Constantine, the former and last king of Greece, dies at 82


ATHENS, Greece (AP) — Constantine, the former and last king of Greece, who won an Olympic gold medal before becoming king in the 1960s caught up in his country’s volatile politics and spending decades in exile, has passed away. He turned 82.

Doctors at the private Hygeia Hospital in Athens confirmed to The Associated Press that Constantine died late Tuesday after being treated in an intensive care unit, but had no further details pending an official announcement.

When he ascended the throne as Constantine II in 1964 at the age of 23, the youthful monarch, who had already achieved glory as an Olympic gold medalist in sailing, was hugely popular. By the following year, he had squandered much of that support with his active involvement in the machinations that brought down Prime Minister George Papandreou’s elected Center Union government.

The episode involving the ruling party’s defection of several legislators, still commonly known in Greece as the “apostasy”, destabilized the constitutional order and led to a military coup in 1967. Constantine eventually clashed with the military rulers and was forced into exile.

The dictatorship abolished the monarchy in 1973, while a referendum after democracy was restored in 1974 dashed any hope Constantine had of ever ruling again.

Reduced in the following decades to only fleeting visits to Greece that each time sparked a political and media frenzy, he was able to settle back in his homeland in his waning years as he resisted his presence no longer being seen as a sign of vigilance. republicanism. With minimal nostalgia for the monarchy in Greece, Constantine became a relatively uncontroversial figure.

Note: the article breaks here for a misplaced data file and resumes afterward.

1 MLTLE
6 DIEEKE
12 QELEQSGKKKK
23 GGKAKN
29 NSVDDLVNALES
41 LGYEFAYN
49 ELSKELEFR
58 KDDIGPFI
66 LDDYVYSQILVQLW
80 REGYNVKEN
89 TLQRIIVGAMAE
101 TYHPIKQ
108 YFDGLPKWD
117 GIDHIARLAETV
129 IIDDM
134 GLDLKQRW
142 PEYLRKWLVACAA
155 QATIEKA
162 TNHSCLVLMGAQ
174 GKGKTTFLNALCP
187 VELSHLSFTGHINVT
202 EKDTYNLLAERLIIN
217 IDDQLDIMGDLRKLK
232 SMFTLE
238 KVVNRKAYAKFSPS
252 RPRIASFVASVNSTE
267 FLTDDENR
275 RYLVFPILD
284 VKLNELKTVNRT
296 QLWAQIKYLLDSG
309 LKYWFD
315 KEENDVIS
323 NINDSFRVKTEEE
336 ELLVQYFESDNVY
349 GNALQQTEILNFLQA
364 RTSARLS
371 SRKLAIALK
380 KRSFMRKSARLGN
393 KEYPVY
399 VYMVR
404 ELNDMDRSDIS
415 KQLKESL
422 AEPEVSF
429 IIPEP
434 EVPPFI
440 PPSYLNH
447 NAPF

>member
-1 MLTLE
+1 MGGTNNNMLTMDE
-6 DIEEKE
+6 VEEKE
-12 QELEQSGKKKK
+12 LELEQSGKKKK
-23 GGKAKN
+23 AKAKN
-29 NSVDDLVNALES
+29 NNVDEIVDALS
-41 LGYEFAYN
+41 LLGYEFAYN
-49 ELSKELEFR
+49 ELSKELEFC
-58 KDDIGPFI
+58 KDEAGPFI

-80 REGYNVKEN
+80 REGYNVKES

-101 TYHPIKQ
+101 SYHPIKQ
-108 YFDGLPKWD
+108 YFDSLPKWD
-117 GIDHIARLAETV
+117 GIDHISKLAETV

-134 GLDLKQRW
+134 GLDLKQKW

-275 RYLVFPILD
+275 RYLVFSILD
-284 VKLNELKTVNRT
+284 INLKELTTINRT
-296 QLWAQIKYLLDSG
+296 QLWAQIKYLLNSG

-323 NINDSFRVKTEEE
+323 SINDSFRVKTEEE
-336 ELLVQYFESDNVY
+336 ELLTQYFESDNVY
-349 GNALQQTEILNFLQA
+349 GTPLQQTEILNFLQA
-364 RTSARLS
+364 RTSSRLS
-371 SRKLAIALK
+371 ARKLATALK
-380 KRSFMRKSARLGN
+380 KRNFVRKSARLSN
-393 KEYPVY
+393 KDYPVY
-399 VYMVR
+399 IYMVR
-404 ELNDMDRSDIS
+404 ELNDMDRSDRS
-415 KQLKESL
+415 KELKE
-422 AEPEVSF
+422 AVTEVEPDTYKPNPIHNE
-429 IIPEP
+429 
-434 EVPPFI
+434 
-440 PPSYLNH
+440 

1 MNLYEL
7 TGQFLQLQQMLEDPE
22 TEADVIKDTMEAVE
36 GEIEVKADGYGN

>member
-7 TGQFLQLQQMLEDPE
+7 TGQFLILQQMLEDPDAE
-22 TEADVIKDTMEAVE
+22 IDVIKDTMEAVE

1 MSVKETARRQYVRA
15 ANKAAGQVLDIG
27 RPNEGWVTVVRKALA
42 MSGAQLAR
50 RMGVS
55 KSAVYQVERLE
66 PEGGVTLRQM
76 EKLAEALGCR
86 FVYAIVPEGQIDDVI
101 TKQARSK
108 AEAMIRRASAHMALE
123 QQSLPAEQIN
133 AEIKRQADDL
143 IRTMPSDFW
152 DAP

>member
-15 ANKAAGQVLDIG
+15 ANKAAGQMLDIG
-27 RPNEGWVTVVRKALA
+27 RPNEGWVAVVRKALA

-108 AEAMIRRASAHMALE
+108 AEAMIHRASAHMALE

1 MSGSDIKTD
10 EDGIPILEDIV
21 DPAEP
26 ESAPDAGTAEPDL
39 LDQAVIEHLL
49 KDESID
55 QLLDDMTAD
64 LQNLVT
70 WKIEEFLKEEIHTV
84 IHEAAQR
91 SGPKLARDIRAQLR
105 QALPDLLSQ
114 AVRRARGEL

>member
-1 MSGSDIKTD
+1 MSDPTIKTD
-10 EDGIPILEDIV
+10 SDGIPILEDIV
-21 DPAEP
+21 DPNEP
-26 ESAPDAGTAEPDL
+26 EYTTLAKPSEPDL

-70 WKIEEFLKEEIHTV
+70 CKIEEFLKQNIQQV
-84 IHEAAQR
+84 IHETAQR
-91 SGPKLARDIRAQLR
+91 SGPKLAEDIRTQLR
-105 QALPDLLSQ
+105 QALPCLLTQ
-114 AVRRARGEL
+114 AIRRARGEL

Constantine was born in Athens on 2 June 1940 to Prince Paul, younger brother of King George II and heir presumptive, and Princess Frederica of Hanover. His older sister Sophia is the wife of former King Juan Carlos I of Spain. The Greek-born Prince Philip, the late Duke of Edinburgh and husband of the late Queen Elizabeth II, was an uncle.

The family, which had ruled Greece from 1863, apart from a 12-year republican interlude between 1922-1935, descended from Prince Christian, later Christian IX of Denmark, of the House of Schleswig-Holstein-Sonderburg-Glücksburg branch of the Danish ruling family.

Before Constantine’s first birthday, the royal family was forced to flee Greece during the German invasion in World War II, to Alexandria in Egypt, South Africa and back to Alexandria. King George II returned to Greece in 1946, after a disputed referendum, but died a few months later, making Constantine the heir to King Paul I.

Constantine was educated at a boarding school, then attended three military academies and classes at Athens Law School in preparation for his future role. He also participated in several sports, including sailing and karate, in which he held a black belt.

In 1960, when he was 20, he and two other Greek sailors won a gold medal in the Dragon Class – now no longer an Olympic class – at the Rome Olympics. While still a prince, Constantine was elected a member of the International Olympic Committee and made an honorary life member in 1974.

King Paul I died of cancer on 6 March 1964 and Constantine succeeded him, weeks after the Center Union party triumphed over the Conservatives with 53% of the vote.

The prime minister, George Papandreou, and Constantine initially had a very close relationship, but it quickly spiraled out of control due to Constantine’s insistence that control of the armed forces was the monarch’s prerogative.

With many officers toying with the idea of ​​a dictatorship and viewing any non-conservative government as weak to communism, Papandreou wanted to control the defense ministry and eventually demanded to be appointed defense minister. After a bitter exchange of letters with Constantine, Papandreou resigned in July 1965.